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King. I would, I had; fo I had broke thy pate,
but, my good Lord, 'tis
Will you be cur'd of your infirmity?
Laf. O, will you eat no grapes, my royal fox?
My royal fox could reach them: (8) I have seen a Med'cin,
That's able to breathe life into a stone;
Quicken a rock, and make you dance Canary
With sprightly fire and motion; whose fimple touch
To give great Charlemain a pen in's hand,
King. What her is this?
Laf. Why, doctor-fhe: my Lord, there's one arriv'd,
If you will fee her. Now, by my faith and honour, If ferioufly I may convey my thoughts In this my light deliverance, I have spoke With one, that in her fex, her years, profeffion, Wisdom and conftancy, hath amaz'd me more : will fee her, weakness: you Than I dare blame my For that is her Demand, and know her business? That done, laugh well at me.
King. Now, good Lafeu,
Bring in the admiration, that we with thee
Laf. Nay, I'll fit you,
And not be all day neither.
King. Thus he his special nothing ever prologues.
(8) I have seen a Medecine,] Lafeu does not mean that he has feen a Remedy, but a Person bringing such Remedy. I therefore imagine, our Author used the French Word, Medecin, i. e. a Phyfician; this agrees with what he subjoins immediately in Reply to the King,
write to her a Love-line.
Laf. [Returns.] Nay, come your ways.
King. This hafte hath wings, indeed.
King. Now, fair One, do's your business follow us?
Gerard de Narbon was my father,
Hel. The rather will I fpare my praise towards him;
Safer than mine own two: more dear I have fo;
King. We thank you, maiden;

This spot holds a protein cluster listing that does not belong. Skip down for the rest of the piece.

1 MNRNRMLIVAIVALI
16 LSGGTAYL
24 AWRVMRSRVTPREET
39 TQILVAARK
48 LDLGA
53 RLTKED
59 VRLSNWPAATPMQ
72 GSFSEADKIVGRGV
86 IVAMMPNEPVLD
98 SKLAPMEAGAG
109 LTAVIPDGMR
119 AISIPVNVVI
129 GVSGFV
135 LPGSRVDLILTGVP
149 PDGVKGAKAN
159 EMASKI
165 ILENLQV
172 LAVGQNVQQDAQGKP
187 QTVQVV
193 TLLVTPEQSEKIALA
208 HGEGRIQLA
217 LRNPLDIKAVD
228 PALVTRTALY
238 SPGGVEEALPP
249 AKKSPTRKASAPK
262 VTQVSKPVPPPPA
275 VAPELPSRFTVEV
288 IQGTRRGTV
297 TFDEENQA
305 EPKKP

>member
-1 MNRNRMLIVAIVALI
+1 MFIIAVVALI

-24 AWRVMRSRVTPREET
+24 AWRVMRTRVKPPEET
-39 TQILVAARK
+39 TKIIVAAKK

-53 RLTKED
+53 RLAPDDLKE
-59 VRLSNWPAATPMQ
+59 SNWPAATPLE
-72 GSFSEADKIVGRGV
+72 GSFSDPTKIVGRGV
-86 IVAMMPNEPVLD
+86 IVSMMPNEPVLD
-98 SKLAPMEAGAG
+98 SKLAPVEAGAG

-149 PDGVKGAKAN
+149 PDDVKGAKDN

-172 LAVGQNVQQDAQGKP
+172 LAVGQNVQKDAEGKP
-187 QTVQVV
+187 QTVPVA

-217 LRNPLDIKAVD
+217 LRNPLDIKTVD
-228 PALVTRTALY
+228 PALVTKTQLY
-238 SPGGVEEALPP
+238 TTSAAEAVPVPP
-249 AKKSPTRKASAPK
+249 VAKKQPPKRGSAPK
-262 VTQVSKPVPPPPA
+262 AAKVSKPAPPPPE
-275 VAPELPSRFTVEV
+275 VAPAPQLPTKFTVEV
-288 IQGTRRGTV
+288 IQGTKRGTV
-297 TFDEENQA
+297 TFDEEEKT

King. I cannot give thee less, to be call'd grateful; Thou thought'ft to help me, and fuch thanks I give, As one near death to those that wish him live; But what at full I know, thou know'ft no part; I knowing all my peril, thou no art.
Hel. What I can do, can do no hurt to try,
King. I muft not hear thee; fare thee well, kind
Thy pains, not us'd, muft by thy felf be paid:
Hel. The greatest grace lending grace,
What is infirm from your found parts fhall fly,
Hel. Tax of impudence,
King. Methinks, in thee fome bleffed Spirit doth speak
His powerful found, within an organ weak;
In common fense, sense faves another way.
Hel. If I break time, or flinch in property
(9) Touth, beauty, wisdom, courage, all, &c.] This Verfe is too hort by a Foot; and apparently fome Diffyllable is drop'd out by Mifchance. Mr. Warburton concurr'd with me in Conjecture to fupply the Verse thus :
Touth, beauty, wisdom, courage, virtue, all, &c. Helena had laid a particular Strefs on her maiden Reputation; and the King, afterwards, when he comes to speak of her to Bertram, fays;
If the be
All that is virtuous, (fave, What thou diflik't,
King. (10) Make thy demand. Hel. But will you make it even ? King. Ay, by my fcepter, and my hopes of heaven, Hel. Then fhalt thou give me, with thy kingly hand, What Husband in thy power I will command. Exempted be from me the arrogance To chufe from forth the royal blood of France; My low and humble name to propagate With any branch or image of thy state: But fuch a one thy vaffal, whom I know Is free for me to ask, thee to bestow.
King. Here is my hand, the premises obferv'd, Thy will by my performance shall be serv'd: So, make the choice of thine own time; for I, Thy refolv'd Patient, on thee ftill rely. More fhould I queftion thee, and more I must; (Tho' more to know, could not be more to truft :) From whence thou cam'ft, how tended on,- but reft Unqueftion'd welcome, and undoubted bleft. Give me fome help here, hoa! if thou proceed As high as word, my deed fhall match thy deed.
SCENE changes to Roufillon.
Enter Countess and Clown.
COME on, Sir; I fhall now put you to the
Cheight of your breeding.
Clown. I will fhew my felf highly fed, and lowly taught; I know, my business is but to the court.
(10) King. Make thy Demand.
Hel. But will you make it even ?
King. Ay, by my Scepter and my hopes of help.] The King could have but a very flight Hope of Help from her, scarce enough to fwear by: and therefore Helen might suspect, he meant to equivocate with her. Befides, obferve, the greateft Part of the Scene is ftrictly in Rhyme: and there is no Shadow of Reason why it fhould be interrupted here. I rather imagine, the Poet wrote;
Ay, by my Scepter, and my Hopes of Heaven.